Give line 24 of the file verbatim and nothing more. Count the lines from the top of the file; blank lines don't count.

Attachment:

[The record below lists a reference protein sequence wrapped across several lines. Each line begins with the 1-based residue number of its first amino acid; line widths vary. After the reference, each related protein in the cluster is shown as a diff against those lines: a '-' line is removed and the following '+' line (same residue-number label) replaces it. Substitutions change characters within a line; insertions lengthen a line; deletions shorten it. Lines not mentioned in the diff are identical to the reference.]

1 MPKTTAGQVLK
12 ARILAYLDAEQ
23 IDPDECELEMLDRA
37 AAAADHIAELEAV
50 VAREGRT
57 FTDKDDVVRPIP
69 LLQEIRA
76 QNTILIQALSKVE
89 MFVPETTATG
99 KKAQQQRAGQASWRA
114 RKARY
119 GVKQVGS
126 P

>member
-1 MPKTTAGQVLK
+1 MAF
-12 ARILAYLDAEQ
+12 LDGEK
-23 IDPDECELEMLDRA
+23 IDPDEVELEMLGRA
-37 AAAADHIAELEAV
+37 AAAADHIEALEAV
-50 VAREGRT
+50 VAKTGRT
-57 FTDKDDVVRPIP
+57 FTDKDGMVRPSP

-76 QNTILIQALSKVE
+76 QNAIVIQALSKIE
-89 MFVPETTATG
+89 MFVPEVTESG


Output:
-50 VAREGRT